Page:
Sweden's Telefonaktiebolaget LM Ericsson, which also bought Nortel's wireless division for US$1.13 billion, and Austrian telco Kapsch CarrierCom AG were the two successful bidders in the auction that ended late Tuesday night.
The deal will see Ericsson buying Nortel's North American GSM business for about US$70 million, while Kapsch will pay $33 million for the GSM-R - or GSM for railways - division as well as the portions of the GSM business related to the Taiwan and the Europe, Middle East and Africa, or EMEA, regions.
"This is a major step forward for our business. These acquisitions will enable our customers to continue to benefit from the product innovation and support that they've come to expect from us," said Graham Richardson, Nortel's general manager for the GSM/GSM-R business, in a statement.
The deal preserves 680 jobs for current Nortel employees, including some in certain EMEA jurisdisctions who will automatically transfer to Kapsch by operation of law.
"The transaction emphasized Ericsson's commitment to the North American market and strengthens our position as the leading provider of telecommunications technology and services in the United States and Canada," stated Hans Vestberg, incoming president and CEO of Ericsson.
Ericsson said the GSM acquisition, along with its previous purchase of Nortel's code division multiple access and long-term evolution assets, as well as its services agreement with Sprint, makes North America its largest geographical segment and nearly triples its workforce in the region to 14,500 from 5,000 at the beginning of 2009.
That number includes the 350 Nortel employees to whom Ericsson will offer employment as part of the GSM transaction. Ericsson spokesperson Patricia Maclean said the transaction would have little effect on local Nortel staff as most of the GSM operations are located in the United States, with Canadian employees for the division mostly serving in support roles.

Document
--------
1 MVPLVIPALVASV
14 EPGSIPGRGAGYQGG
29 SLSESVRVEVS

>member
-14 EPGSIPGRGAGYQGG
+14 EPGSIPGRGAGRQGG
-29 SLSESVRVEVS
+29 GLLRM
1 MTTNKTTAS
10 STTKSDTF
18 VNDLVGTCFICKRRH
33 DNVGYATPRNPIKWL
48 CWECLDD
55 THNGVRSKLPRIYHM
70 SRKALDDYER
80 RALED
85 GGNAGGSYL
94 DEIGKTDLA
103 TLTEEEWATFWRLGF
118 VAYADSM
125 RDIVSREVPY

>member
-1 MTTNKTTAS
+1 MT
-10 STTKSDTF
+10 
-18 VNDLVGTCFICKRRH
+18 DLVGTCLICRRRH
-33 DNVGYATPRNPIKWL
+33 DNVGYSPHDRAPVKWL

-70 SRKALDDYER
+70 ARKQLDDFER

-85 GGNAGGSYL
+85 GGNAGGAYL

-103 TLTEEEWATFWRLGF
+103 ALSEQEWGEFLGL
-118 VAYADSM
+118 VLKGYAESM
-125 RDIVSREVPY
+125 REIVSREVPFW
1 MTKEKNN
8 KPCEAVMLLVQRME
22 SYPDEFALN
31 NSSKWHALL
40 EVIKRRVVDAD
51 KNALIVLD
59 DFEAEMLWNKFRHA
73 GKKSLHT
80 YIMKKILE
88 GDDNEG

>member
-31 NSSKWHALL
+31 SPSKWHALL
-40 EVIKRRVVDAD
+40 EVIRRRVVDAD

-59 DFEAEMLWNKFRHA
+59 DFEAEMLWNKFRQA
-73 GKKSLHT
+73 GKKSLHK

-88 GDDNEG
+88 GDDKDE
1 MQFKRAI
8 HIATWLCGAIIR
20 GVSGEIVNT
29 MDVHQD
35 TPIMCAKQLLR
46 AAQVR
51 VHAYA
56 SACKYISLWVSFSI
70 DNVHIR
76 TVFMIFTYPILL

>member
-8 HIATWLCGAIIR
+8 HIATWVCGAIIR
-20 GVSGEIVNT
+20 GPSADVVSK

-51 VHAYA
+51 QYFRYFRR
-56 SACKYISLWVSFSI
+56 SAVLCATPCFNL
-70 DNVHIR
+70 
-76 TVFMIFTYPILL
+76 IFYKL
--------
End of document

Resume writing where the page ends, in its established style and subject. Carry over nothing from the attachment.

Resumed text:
Ericsson added the deal gives it an installed base of GSM, the most widely used wireless technology standard for mobile phones in the world, and includes the transfer of key contracts with North American operators such as AT & T and T-Mobile. It also provides Ericsson with a business that generated approximately US$400 million in 2008.
Meanwhile, Kapsch said the transaction would solidify a relationship that has existed for more than 20 years, and would help launch its international presence.
"This acquisition transforms Kapsch CarrierCom from a regional player to the global market leader in GSM-R," said Kapsch's chief operating officer Thomas Schopf in a statement.
Kapsch currently has about 350 employees in total, with both its head office and development centre in Austria and a service network in southeastern Europe.
The GSM/GSM-R sale is subject to court approvals in the U.S. and Canada, which Nortel will seek at a joint hearing on Dec. 2, and at a later date in France.
Nortel said it expects to seal the deal at the end of the first quarter of 2010.